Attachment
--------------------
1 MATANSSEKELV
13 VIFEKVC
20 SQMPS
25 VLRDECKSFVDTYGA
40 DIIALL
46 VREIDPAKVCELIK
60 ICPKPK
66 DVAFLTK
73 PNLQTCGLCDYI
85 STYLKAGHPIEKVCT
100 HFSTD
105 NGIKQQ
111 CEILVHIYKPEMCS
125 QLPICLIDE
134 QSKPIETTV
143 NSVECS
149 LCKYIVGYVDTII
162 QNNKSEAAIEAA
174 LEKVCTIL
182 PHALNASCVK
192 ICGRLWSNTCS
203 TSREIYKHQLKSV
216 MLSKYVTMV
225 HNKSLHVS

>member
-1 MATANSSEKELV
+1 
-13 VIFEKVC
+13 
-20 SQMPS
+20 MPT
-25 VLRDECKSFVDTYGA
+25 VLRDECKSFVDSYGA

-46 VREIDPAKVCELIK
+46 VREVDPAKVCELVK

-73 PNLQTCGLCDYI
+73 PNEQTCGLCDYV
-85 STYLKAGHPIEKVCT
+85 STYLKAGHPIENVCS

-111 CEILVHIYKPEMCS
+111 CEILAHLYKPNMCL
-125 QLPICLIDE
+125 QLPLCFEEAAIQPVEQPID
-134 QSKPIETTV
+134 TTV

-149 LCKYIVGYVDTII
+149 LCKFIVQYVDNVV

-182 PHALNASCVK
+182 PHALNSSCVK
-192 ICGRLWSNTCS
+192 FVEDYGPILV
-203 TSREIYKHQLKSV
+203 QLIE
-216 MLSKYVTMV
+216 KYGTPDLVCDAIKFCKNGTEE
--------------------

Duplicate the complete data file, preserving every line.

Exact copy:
1 MATANSSEKELV
13 VIFEKVC
20 SQMPS
25 VLRDECKSFVDTYGA
40 DIIALL
46 VREIDPAKVCELIK
60 ICPKPK
66 DVAFLTK
73 PNLQTCGLCDYI
85 STYLKAGHPIEKVCT
100 HFSTD
105 NGIKQQ
111 CEILVHIYKPEMCS
125 QLPICLIDE
134 QSKPIETTV
143 NSVECS
149 LCKYIVGYVDTII
162 QNNKSEAAIEAA
174 LEKVCTIL
182 PHALNASCVK
192 ICGRLWSNTCS
203 TSREIYKHQLKSV
216 MLSKYVTMV
225 HNKSLHVS

>member
-1 MATANSSEKELV
+1 
-13 VIFEKVC
+13 
-20 SQMPS
+20 MPT
-25 VLRDECKSFVDTYGA
+25 VLRDECKSFVDSYGA

-46 VREIDPAKVCELIK
+46 VREVDPAKVCELVK

-73 PNLQTCGLCDYI
+73 PNEQTCGLCDYV
-85 STYLKAGHPIEKVCT
+85 STYLKAGHPIENVCS

-111 CEILVHIYKPEMCS
+111 CEILAHLYKPNMCL
-125 QLPICLIDE
+125 QLPLCFEEAAIQPVEQPID
-134 QSKPIETTV
+134 TTV

-149 LCKYIVGYVDTII
+149 LCKFIVQYVDNVV

-182 PHALNASCVK
+182 PHALNSSCVK
-192 ICGRLWSNTCS
+192 FVEDYGPILV
-203 TSREIYKHQLKSV
+203 QLIE
-216 MLSKYVTMV
+216 KYGTPDLVCDAIKFCKNGTEE